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A Few Thoughts on Separation Anxiety

on Tue, 08/27/2013 - 11:12

By: Meir Muller

As principal of a school I talk to many parents about saying goodbye at the beginning of the school year.  

For children, separation anxiety is a natural part of going to school. I find that a child’s response to separation is often unique to personality and temperament. Some children easily accommodate to new situations while other children do not.

Preparing children can help them with saying goodbye. Here are some suggestions to ease your child’s anxiety:

1. Visit school before it begins. Help your child get familiar with the new surroundings.

2. Role-play about what might happen. Think of some of the possible questions your child might have before the role-play so you'll be prepared. 

3. Read books about going to school like: Arthur Goes to School, Kindergarten Kids, The Kissing Hand, and Owl Babies.

4. Before you leave your child at school, be lovingly firm. Give your child a hug goodbye. Let your child know how much you love and miss him and look forward to seeing him later. You might say, “Mom loves you and will miss you today, but when I pick you up after school I’ll be so happy to see you.”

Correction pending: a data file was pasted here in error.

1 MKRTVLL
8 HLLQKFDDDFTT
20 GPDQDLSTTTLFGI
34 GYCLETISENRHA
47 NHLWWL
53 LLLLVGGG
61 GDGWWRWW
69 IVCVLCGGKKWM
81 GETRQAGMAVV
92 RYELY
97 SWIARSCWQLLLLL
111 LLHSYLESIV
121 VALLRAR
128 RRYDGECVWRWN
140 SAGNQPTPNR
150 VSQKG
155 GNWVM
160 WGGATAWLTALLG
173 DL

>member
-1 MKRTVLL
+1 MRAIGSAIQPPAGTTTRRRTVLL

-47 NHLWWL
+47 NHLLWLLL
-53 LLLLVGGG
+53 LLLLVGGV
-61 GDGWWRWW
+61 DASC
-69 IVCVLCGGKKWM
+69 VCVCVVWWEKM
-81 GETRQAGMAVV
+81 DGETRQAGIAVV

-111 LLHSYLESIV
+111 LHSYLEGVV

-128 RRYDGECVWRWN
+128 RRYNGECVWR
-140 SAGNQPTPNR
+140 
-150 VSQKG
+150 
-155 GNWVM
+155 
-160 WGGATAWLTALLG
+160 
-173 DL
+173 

5. Allow your child to bring a picture, “lovey” or other form of comfort from home (if the center’s policy allows).

6. Once you say goodbye, avoid returning for additional goodbyes. This creates confusion and can make it more difficult for children to settle into the school routine.

7. Remember that an easy or difficult time saying goodbye is not a reflection of  your bond with your child. 

It’s important to remember that separation anxiety is a normal part of childhood development, for children in preschool and elementary school.   Children can work through this stage with family and school support. Oftentimes, it can take up to ten school days for a child to fully settle into a new routine.

About the Author: Meir Muller has earned rabbinical ordination as well as a doctorate in philosophy in the area of early childhood education. Dr. Muller serves as a clinical assistant professor in the College of Education at the University of South Carolina and is principal of the Columbia Jewish Day School.

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Thanks for these good reminders.

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